Location: Webinar
Instructor: Neil Weisenfeld, M.S.E.E., P.E.

Neil Weisenfeld, M.S.E.E., P.E.
Neil Weisenfeld is a professional engineer with a bachelor’s degree in Electrical Engineering. He has 23 years of experience in the power industry and is currently a department manager in Con Edison’s Distribution Engineering department. He has worked in the areas of Power Generation, System Operation, Engineering and Energy Services. He has served on the Executive Committee of the Power Engineering Society of IEEE for over 10 years, is a senior member of the IEEE and holds four U.S. patents.


CH-114 Engineering Challenges Associated with Climate Change (Pt. 1)
CH-114 will focus the scientific evidence that has been accumulated and the modeling efforts that project what will happen.

  • Is our planet undergoing “Global Warming”? Is the rate of climate change increasing? Is human activity to blame? These are questions many people around the world are asking in light of warmer winters, hotter summers, and severe storms, draught, expanding deserts and melting polar ice caps. However we may not be able to answer these questions with high degree of certainty because climate changes, unlike weather patterns, occur over periods of thousands of years and not within the time span of a few generations.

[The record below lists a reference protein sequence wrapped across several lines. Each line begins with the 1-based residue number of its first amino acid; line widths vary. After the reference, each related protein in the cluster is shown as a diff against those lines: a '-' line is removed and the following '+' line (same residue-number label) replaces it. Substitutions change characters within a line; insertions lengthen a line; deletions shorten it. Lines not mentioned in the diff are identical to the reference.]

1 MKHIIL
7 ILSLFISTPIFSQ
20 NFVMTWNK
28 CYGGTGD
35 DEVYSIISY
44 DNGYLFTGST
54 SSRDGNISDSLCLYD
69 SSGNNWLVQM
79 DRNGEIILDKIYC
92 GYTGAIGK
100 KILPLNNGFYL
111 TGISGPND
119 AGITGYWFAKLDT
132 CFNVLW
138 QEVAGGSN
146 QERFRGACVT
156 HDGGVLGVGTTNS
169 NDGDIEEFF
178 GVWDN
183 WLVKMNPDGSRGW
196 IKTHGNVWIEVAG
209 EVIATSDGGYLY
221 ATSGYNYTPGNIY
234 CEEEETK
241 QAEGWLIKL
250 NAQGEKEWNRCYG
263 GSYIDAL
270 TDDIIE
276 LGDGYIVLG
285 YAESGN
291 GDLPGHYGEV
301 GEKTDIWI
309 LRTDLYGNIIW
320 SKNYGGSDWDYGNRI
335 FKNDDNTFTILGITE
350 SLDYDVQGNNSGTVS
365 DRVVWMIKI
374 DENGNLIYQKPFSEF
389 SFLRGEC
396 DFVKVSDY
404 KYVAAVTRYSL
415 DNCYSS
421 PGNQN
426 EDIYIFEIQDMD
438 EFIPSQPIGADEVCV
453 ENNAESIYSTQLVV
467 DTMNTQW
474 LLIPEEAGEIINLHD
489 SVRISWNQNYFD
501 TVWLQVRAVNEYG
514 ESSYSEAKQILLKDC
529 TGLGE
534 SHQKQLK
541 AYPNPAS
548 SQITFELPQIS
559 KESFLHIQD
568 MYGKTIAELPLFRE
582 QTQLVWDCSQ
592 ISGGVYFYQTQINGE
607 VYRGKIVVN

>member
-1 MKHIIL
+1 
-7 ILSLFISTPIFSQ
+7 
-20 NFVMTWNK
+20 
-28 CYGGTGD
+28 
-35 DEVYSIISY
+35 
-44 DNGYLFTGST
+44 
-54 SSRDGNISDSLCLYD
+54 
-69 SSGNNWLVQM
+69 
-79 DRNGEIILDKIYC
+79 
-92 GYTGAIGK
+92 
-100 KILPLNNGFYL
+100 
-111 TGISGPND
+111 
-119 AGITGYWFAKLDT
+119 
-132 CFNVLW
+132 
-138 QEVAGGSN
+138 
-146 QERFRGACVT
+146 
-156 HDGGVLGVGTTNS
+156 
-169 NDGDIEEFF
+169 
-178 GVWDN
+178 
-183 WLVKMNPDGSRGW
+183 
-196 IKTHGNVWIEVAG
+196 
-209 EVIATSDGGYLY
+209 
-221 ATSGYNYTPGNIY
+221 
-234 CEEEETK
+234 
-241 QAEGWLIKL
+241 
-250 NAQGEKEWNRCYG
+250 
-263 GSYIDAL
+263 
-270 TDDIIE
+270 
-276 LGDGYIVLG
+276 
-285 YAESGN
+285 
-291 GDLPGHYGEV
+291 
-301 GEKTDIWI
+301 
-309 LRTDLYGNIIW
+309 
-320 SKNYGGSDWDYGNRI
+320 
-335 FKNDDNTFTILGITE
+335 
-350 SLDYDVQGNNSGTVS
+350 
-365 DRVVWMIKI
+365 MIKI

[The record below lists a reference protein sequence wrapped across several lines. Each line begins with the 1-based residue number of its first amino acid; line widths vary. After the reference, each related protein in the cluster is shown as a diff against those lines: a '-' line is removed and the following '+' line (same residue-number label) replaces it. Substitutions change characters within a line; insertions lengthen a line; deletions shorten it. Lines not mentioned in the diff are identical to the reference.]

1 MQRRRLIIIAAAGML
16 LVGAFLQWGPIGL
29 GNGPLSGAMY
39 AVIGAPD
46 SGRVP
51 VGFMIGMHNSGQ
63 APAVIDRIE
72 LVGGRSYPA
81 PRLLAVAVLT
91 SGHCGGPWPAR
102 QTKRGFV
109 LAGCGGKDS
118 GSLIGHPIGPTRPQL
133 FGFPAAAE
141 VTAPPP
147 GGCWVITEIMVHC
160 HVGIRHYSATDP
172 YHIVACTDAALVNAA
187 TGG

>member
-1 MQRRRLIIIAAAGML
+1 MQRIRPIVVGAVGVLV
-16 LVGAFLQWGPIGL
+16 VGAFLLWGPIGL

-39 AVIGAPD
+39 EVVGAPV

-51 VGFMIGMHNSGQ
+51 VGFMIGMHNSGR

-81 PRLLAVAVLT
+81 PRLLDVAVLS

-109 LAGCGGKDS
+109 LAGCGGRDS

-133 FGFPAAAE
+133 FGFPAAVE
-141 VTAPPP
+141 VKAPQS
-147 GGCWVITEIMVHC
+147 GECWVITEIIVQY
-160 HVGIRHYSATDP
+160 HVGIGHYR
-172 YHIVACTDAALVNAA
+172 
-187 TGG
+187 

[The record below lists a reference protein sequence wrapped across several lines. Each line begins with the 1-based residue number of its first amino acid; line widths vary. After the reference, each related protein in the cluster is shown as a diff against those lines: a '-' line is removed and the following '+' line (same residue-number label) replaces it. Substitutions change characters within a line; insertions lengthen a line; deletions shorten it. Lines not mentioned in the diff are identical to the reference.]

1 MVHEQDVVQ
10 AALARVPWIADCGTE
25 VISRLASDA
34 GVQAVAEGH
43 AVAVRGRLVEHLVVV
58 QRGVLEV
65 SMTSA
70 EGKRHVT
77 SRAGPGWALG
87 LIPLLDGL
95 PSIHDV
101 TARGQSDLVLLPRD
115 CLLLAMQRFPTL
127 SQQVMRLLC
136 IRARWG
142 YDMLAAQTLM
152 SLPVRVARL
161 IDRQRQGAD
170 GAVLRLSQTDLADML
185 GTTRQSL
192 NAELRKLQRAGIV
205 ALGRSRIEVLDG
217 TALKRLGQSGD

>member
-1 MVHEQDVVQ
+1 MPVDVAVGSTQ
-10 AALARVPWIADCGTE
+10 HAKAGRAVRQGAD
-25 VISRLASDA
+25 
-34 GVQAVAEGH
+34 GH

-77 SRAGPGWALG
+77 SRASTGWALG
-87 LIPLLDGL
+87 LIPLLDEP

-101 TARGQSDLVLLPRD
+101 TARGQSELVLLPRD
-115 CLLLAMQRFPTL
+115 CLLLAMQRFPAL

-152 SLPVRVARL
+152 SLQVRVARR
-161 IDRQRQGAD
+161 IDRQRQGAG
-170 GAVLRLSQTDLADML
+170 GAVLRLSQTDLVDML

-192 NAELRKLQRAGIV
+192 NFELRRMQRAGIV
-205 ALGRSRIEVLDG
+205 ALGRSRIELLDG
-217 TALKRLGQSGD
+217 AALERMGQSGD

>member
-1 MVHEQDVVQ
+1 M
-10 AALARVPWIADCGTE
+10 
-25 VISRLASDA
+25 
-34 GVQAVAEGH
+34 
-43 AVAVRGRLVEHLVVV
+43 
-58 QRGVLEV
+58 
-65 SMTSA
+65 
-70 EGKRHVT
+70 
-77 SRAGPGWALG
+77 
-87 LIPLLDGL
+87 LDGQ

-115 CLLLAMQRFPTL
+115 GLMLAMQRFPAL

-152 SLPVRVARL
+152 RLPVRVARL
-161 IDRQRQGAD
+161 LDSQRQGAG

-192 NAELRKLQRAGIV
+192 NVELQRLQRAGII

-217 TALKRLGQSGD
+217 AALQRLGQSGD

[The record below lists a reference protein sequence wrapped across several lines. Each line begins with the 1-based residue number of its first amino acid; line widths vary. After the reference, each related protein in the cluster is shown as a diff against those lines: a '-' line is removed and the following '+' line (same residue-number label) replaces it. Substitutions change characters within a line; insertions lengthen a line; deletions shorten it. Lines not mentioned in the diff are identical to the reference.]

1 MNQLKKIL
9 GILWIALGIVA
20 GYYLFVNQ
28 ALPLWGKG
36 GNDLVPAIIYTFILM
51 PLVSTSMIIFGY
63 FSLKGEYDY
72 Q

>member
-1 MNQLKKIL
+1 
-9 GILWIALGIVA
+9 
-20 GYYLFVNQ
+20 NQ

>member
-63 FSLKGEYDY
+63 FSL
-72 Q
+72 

• We must acknowledge that climate change is the norm and not the exception when viewed from astronomical timelines. Earth’s climate has cycled from warm to cold to warm several times and will, in all likelihood, continue this pattern.
Subject: CH-114 Engineering Challenges Associated with Climate Change (Pt. 1)
Time: 6:00 pm to 10:00 pm
Date: Wednesday, February 8, 2023
Location: Webinar
Instructor: Dr. Gene DiResta, Ph.D. Bio. Engr., P.E.

CH-141 Engineering Challenges Associated with Climate Change (Pt. 2)
CH141 will focus on what, if anything, we can or should do to improve our chances for survival. We will introduce concepts of adaption to help our world cope with current climate effects while simultaneously developing strategies to mitigate the perceived factors that are accelerating climate change.

  • The important concerns we face today are how do we anticipate and then accommodate the expanding world population’s need for food, shelter, health needs, and energy requirements in the face of the climatic turmoil we are experiencing.